#Unique FV (All Data)

% of Total Data

UniversityA 288118 - - 3462 10.3
UniversityA UniversityB
Association
UniversityA 182786 30.7
UniversityB UniversityB - -
Association
UniversityA 169921 22.9
Association UniversityB
Association - -
FV = Feature Vectors.
TABLE III: Closed Loop Reconstruction Performance of Seq2Seq Reconstructor & Feature Space Overlap

Vii-a Baseline Reconstruction Performance

Rows in Table III with a highlighted evaluation set show the average Damerau-Levenshtein metric score for the case that the evaluation data is equal to all the data used to train, validate and test the model, and is to be interpreted as baseline reconstruction performance of a trained model.

Although the models achieve a small training and test loss, reconstruction performance is mediocre: For UniversityA, UniversityB and the Association we measure that on average respectively 47.85, 15.00 and 13.66 character edit operation separate each original domain and its reconstruction. The normalized version of the metric measures an average score for UniversityA and UniversityB that is just larger than , i.e., on average at least 50% of characters in each reconstruction are misplaced. For the Association, we measure a slightly smaller average score of . It seems that the models’ baseline reconstruction performance is similarly bad on all data sets.

Vii-B Transferability

The remaining lines in Table III demonstrate the trained models’ reconstruction performance on data from foreign networks, i.e., exactly the scenario which we describe in our attack model. In all cases the reconstruction error is higher than in the baseline cases (score higher than ) with the worst performance () in the case where the model trained on data from UniversityB is evaluated on that of UniversityA.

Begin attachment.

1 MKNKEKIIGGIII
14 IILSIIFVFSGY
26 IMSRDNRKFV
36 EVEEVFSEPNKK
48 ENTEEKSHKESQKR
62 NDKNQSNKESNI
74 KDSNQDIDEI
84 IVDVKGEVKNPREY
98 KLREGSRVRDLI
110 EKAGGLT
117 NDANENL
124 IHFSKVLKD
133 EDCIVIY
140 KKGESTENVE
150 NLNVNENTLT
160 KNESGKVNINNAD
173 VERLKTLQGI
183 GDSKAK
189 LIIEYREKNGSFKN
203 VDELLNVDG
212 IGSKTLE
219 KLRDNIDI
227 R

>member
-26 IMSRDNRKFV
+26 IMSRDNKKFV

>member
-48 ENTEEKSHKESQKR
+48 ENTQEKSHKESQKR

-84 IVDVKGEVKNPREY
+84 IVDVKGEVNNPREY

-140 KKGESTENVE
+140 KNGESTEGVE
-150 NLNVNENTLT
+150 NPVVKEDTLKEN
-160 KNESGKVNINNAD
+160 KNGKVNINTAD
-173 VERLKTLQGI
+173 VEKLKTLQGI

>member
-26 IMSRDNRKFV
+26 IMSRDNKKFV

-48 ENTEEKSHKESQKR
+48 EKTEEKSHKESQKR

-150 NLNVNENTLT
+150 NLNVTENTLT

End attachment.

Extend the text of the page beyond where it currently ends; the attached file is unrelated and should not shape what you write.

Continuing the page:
Viii Discussion

After re-consideration of the mathematical review of the feature extractor, it is plausible that the overall reconstruction performance is poor. After all, FANCI’s feature extractor considers only very few features and thereby performs a compression of such extent which is tolerable for good classification performance but hinders good reconstruction quality. In the rest of this section we continue to argue about a quantifiable proof that is not injective when restricted to the subspace of real-world benign NXDs and review the adversary’s theoretical information gain for well-reconstructed domains.

Viii-a Feature Space Overlap

We place our experiment in the scenario in which adversary and target NXD data are disjunct. This does, however, not imply that the sets of feature vectors of each respective data set are also disjunct. Therefore, we also quantify the overlap in feature space for the three data sets used in this study on the right side of Table III. First, it is important to note that although every data set contains approximately 362k unique samples, the amount of unique feature vectors is significantly lower which clearly indicates collisions in the feature space. Secondly, for every combination of two distinct NXD data sets we have an intersection of non-trivial size in the feature space, e.g., 11.5% of UniversityB’s data intersects with UniversityA’s and 41.8% of its data with that of the Association.